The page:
IT was Daniel O'Connell who said do not learn the Irish language for it is the language of the peasants and not the language of the industrialisation.

And 165 years after his death the sharp tongue of O'Connell, a formidable political leader, still riles those who are passionate about speaking Irish.

"It was unfortunate that historical figures compounded the colonist idea. What O'Connell said didn't do the language any good," admits Thomas Maguire, a fluent Irish-speaker.

The Sinn Fein councillor from Enniskillen is a member of Sruth an h�irne, an Irish-speaking group that was set up in 2005 and has since flourished into something very special indeed.

"Why is it called Sruth an h�irne? Because the name means the stream of the Erne. We want the language to stream, to flow. We are not doing it to show off and it certainly isn't being done to confront anyone. It is to try and make Irish as naturally as possible. There is a desire to learn it." The group meets every Wednesday night at Blakes of the Hollow, one of the town's oldest pubs, where they discuss life and language over a few pints. But don't be fooled into thinking this Irish language group is confined to the pubs - or the past - because that would be "missing the point".

"This isn't about sitting around like people did in the old days and speaking in Irish. This isn't about going to a farmer's house in the evening and sitting around the fire. That type of image is wrong. The significance of the old pub isn't how old it is. The significance is we are getting the Irish language out there to the centre of the town. We are not trying to do this to be nostalgic and we are not trying to promote this as a nostalgic language either. It is a social event," he said.

The emphasis across Ireland, North and South, is that the language is alive, says Mr Maguire.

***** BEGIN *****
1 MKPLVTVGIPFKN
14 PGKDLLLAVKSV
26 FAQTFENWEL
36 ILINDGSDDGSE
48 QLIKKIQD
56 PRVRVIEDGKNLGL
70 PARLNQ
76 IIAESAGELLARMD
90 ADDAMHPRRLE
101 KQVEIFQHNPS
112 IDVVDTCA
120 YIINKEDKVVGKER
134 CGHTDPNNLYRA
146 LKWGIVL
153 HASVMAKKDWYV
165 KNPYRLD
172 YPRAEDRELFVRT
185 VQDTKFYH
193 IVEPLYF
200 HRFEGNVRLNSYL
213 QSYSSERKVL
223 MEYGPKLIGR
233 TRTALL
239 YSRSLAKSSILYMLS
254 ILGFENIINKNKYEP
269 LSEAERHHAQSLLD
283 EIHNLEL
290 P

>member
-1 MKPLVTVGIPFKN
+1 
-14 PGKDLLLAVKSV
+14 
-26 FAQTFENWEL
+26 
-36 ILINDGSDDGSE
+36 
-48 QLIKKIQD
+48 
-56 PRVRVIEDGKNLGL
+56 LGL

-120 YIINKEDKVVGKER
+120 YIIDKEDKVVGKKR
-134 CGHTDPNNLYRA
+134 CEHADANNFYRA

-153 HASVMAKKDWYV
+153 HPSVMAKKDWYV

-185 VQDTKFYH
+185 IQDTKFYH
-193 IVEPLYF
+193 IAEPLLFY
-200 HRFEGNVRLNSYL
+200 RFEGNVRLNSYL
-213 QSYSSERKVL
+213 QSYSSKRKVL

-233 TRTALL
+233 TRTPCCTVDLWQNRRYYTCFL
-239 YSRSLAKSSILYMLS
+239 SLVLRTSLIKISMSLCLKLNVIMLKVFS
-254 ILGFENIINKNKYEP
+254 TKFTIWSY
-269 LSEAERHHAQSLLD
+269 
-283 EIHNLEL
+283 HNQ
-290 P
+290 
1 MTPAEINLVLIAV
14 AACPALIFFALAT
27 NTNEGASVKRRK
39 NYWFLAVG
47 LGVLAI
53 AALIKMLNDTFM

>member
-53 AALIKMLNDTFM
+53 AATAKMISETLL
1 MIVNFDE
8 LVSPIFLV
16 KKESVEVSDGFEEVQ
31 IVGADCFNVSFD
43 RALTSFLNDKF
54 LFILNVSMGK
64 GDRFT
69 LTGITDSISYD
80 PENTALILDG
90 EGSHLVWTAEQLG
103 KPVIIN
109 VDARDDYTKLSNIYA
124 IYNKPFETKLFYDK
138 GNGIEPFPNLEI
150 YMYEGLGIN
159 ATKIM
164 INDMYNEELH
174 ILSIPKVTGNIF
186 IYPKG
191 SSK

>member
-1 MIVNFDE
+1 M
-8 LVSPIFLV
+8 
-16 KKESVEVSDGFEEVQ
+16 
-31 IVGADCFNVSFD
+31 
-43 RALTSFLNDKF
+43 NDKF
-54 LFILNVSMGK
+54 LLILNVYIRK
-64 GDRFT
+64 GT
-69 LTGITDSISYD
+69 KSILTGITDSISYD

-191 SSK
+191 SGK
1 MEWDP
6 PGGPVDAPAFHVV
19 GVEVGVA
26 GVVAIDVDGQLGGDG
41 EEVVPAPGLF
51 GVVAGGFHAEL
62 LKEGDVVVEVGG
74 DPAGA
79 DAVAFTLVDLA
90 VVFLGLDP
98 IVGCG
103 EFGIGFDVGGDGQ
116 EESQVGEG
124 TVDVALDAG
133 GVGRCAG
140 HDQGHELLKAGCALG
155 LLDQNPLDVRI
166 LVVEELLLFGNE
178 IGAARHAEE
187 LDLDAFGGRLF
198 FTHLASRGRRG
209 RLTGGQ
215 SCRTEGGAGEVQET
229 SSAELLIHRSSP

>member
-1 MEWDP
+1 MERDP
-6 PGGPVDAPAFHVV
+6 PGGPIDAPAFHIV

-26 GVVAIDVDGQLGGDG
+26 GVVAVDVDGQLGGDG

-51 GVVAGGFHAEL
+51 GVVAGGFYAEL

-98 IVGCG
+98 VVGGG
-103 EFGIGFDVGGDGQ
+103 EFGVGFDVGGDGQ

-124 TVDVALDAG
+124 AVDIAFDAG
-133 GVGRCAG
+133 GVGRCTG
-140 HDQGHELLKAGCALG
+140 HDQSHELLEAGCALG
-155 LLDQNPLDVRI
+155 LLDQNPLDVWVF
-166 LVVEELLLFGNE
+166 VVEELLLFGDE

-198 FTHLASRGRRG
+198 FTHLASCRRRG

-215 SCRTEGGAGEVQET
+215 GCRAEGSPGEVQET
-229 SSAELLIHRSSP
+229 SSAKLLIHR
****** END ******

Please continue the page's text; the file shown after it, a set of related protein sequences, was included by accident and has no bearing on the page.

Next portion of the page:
"It is a vibrant language. We aren't looking back at it, we are looking forward, especially with the blossoming of all the little Gaels clubs around the county. It is useful for young people because it covers all aspects of life. Take a dander around the internet and you can do anything in Irish; use Facebook, read articles on Wikipedia." Mr Maguire says looking ahead to the future and encouraging young people to get involved is important for the group.

"There is an onus on us, the older guys, to create an Irish-speaking community," he says, before adding: "It is not being done for tokenism but to promote a very rich culture".

He recalls sitting in a local pub and speaking to a young man for 45 minutes in Irish.

"There wasn't one bit of English spoken in that time. On another occasion I remember standing on the steps of the Townhall, too, and someone went past and I engaged with them in Irish. If you want to have a conversation -- two people is enough. That's our group's motto," he added.

Mr Maguire says he would prefer if Irish didn't create an impact in Fermanagh, but that others acknowledged that many people of all backgrounds speak it.